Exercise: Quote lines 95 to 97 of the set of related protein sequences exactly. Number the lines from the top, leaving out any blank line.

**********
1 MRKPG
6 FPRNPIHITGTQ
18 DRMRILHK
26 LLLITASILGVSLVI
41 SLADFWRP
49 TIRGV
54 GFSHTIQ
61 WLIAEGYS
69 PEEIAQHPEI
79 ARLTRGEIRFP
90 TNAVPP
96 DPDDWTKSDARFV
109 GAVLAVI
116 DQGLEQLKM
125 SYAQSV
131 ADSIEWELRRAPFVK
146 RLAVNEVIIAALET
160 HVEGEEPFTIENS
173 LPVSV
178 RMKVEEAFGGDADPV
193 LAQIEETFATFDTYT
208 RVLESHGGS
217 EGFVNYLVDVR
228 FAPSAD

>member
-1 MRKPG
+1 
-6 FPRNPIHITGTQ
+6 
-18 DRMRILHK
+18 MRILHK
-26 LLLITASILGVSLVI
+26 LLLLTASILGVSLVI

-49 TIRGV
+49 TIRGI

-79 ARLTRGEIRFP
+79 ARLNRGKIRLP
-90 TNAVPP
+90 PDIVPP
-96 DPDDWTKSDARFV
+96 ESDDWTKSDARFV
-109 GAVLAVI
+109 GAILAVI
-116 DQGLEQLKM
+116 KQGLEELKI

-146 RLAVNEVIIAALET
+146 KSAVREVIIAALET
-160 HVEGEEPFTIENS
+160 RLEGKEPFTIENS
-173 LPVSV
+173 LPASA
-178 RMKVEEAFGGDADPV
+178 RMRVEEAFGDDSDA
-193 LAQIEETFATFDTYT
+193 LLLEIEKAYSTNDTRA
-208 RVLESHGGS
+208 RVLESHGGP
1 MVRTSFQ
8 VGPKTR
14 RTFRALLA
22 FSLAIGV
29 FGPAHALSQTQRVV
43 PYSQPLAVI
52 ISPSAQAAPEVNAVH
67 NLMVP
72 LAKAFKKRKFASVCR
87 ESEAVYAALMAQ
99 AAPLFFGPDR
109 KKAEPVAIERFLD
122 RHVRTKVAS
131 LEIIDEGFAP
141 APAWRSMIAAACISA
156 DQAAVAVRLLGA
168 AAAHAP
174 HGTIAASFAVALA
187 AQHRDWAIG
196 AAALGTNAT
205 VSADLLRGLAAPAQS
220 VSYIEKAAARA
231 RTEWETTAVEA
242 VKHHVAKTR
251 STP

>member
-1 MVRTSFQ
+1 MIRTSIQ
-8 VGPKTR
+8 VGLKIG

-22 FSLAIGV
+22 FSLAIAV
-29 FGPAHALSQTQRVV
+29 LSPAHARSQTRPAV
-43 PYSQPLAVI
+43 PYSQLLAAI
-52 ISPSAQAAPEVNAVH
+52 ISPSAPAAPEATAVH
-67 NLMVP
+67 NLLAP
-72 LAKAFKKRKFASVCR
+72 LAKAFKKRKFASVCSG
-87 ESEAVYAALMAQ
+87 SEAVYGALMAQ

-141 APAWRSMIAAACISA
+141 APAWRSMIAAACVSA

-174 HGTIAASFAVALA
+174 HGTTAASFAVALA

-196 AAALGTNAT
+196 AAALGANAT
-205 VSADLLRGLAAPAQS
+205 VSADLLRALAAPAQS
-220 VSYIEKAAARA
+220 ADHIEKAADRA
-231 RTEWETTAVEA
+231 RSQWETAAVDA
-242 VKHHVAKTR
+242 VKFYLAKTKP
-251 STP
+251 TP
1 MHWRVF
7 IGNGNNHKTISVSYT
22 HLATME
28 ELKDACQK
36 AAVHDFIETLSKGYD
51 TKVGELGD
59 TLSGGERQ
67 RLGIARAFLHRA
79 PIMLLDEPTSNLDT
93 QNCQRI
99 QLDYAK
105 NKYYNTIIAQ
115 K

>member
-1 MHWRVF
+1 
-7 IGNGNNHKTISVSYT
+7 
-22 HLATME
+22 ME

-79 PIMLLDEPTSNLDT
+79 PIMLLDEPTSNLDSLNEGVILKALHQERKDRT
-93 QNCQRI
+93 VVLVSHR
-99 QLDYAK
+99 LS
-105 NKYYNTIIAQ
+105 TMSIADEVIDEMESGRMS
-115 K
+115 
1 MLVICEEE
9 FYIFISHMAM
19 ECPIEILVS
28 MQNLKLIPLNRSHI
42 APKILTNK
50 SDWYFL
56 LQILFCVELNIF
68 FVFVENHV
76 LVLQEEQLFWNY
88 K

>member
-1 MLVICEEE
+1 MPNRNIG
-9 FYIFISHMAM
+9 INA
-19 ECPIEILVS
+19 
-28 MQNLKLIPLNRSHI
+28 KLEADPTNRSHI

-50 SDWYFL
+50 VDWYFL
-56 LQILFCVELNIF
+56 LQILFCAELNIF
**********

+52 ISPSAPAAPEATAVH
-67 NLMVP
+67 NLLAP